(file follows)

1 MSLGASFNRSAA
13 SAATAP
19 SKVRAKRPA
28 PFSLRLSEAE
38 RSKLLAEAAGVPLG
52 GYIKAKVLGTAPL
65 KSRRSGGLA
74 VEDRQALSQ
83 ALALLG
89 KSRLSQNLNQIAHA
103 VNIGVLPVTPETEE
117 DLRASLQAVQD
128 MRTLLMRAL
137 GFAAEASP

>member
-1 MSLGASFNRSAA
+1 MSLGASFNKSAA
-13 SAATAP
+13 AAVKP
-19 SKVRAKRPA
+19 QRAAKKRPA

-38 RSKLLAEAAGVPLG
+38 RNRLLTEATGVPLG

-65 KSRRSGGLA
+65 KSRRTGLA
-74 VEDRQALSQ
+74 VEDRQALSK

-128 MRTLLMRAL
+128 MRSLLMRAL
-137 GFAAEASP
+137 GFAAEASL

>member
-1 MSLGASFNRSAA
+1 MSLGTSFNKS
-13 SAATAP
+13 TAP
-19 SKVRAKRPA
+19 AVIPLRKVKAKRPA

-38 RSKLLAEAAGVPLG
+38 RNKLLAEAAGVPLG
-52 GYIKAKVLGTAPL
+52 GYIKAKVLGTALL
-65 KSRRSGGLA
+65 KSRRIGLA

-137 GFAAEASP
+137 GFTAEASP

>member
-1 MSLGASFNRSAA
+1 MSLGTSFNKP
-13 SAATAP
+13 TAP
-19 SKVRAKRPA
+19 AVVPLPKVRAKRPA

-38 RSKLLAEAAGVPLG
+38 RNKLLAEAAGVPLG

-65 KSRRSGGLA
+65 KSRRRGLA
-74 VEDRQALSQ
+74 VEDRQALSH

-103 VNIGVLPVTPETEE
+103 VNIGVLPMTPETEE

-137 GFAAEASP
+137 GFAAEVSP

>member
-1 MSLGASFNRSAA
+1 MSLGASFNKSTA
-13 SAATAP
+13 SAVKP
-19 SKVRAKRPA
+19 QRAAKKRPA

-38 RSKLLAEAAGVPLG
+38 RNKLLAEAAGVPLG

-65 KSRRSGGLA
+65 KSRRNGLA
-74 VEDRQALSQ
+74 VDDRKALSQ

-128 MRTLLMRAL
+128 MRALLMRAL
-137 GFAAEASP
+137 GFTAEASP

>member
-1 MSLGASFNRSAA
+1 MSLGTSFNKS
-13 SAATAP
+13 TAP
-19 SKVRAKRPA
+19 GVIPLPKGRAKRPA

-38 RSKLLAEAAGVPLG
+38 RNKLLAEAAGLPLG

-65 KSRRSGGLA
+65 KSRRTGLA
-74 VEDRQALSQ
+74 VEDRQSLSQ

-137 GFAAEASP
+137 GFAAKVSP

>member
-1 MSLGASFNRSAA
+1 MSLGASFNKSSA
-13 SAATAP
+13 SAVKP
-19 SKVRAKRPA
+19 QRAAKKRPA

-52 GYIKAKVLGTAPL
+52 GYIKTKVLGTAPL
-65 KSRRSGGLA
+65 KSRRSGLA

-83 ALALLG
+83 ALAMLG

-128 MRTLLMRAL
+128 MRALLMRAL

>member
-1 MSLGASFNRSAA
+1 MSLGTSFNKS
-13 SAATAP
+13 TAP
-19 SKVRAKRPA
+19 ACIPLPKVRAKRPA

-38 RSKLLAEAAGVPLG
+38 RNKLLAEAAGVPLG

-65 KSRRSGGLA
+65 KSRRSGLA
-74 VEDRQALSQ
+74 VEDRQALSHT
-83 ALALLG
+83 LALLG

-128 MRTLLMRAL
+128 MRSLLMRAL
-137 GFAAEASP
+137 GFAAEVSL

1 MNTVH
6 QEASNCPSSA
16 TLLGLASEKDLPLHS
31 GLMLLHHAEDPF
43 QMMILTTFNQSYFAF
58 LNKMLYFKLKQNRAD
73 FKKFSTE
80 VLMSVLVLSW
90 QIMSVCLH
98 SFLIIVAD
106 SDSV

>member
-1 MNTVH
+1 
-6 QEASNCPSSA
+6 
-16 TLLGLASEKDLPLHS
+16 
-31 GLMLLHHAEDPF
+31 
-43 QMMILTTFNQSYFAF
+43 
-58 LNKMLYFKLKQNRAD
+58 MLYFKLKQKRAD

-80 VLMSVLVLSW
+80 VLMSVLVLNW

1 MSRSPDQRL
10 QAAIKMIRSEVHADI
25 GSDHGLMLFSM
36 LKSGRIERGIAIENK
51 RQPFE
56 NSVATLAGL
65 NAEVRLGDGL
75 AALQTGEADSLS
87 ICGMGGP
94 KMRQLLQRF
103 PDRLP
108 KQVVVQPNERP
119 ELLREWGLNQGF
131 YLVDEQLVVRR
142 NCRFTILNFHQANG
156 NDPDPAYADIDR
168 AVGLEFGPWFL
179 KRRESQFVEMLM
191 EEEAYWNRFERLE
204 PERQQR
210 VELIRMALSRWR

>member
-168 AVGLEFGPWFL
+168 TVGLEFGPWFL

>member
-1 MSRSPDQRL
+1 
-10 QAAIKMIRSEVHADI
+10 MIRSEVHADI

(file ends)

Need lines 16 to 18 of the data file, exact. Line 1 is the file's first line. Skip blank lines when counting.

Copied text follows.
-1 MSLGASFNRSAA
+1 MSLGASFNKSAA
-13 SAATAP